Real Estate Settlement Procedures Act (RESPA): Federal law that, among other things, requires lenders to provide “good faith” estimates of settlement costs and make other disclosures regarding the mortgage loan. RESPA also limits the number of funds held in escrow for real estate taxes and insurance.

Reconciliation: The process of analyzing two related records and, if differences exist between them, finding the cause and bringing the two records into agreement. Example: Comparing an up-to-date checkbook with a monthly statement from the financial institution holding the account.

Redlining: The alleged practice of certain lending institutions of not making mortgage, home improvement, and small business loans in certain neighborhoods-usually areas that are deteriorating or considered by the lender to be poor investments.

Refinancing: A way of obtaining a better interest rate, lower monthly payments, or borrowing cash on the equity in a property that has built up on a loan. A second loan is taken out to pay off the first, higher-rate loan.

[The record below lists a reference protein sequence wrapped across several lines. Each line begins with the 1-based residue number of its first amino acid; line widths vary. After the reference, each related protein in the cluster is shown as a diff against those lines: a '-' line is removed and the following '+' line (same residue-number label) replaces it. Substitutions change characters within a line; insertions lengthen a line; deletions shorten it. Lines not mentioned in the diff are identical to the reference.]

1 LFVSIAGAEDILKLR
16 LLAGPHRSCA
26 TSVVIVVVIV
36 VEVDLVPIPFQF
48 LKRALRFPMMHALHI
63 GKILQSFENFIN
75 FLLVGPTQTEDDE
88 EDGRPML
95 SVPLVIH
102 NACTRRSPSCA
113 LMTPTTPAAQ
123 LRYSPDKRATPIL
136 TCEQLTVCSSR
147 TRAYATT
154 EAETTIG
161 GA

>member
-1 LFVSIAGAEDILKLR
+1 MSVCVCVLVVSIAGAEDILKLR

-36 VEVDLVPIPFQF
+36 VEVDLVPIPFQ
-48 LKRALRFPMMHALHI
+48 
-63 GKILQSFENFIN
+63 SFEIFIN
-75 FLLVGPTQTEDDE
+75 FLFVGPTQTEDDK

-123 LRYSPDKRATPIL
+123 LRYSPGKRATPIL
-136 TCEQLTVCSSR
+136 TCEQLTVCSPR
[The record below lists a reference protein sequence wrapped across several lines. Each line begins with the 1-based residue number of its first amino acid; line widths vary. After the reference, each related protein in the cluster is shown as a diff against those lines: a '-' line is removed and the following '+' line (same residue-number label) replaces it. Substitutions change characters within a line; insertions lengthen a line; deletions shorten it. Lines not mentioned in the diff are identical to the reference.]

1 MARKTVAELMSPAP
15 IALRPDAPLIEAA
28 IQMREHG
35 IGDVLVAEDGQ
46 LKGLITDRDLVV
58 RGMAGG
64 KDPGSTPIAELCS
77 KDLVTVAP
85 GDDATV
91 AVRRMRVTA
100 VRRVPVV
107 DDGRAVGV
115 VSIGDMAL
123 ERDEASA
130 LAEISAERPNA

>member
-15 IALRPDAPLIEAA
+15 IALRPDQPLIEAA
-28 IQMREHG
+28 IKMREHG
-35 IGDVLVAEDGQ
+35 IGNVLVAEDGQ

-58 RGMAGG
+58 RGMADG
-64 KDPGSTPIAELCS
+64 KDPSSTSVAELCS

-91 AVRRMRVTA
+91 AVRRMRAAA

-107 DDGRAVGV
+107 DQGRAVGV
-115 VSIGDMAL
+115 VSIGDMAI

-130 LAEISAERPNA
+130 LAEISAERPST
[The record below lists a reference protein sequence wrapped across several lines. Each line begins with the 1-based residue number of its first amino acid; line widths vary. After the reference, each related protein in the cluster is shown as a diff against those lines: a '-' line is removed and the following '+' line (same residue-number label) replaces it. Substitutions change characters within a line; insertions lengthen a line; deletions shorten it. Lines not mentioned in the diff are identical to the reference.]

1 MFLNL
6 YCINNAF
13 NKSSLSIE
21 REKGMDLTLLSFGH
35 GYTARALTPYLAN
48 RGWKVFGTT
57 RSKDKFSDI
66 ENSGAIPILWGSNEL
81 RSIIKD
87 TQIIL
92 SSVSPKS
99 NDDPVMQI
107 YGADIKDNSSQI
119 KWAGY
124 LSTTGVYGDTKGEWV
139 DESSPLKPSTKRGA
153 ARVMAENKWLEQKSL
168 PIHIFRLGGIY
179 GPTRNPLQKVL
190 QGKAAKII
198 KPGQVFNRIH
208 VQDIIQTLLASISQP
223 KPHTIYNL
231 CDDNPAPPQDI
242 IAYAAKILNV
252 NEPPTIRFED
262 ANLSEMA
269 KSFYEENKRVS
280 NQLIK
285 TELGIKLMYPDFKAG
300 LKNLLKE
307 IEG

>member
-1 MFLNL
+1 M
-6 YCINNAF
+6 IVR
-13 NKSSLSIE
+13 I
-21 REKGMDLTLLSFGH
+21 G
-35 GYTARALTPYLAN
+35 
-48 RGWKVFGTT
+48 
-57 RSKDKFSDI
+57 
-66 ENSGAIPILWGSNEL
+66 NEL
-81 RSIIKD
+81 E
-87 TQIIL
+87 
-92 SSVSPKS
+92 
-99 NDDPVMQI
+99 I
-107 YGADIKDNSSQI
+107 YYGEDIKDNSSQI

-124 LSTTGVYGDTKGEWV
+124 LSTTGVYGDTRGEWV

Refund: An amount paid back because of an overpayment or because of the return of an item previously sold.

Regular Program Community: A community wherein a Flood Insurance Rate Map is in effect and full limits of coverage are available under the Flood Disaster Protection Act (FDPA or Act).

Release of Lien: To free a piece of real estate from a mortgage.

Renewal: A form of extending an unpaid loan in which the borrower’s remaining unpaid loan balance is carried over (renewed) into a new loan at the beginning of the next financing period.

Residual Interest: Interest that continues to accrue on your credit card balance from the statement cycle date until the bank receives your payment.

Return Item: A negotiable instrument—principally a check—that has been sent to one bank for collection and payment and is returned unpaid by the sending bank.

Reverse Mortgage: A reverse mortgage is a special home loan product that allows a homeowner aged 62 or older the ability to access the equity that has accumulated in their home. The home itself will be the source of repayment. The loan is underwritten based on the value of the collateral (home) and the life expectancy of the borrower. The loan must be repaid when you die, sell your home, or no longer live there as your principal residence.

Right of Offset: Banks’ legal right to seize funds that a guarantor or debtor may have on deposit to cover a loan in default. It is also known as the right of set-off.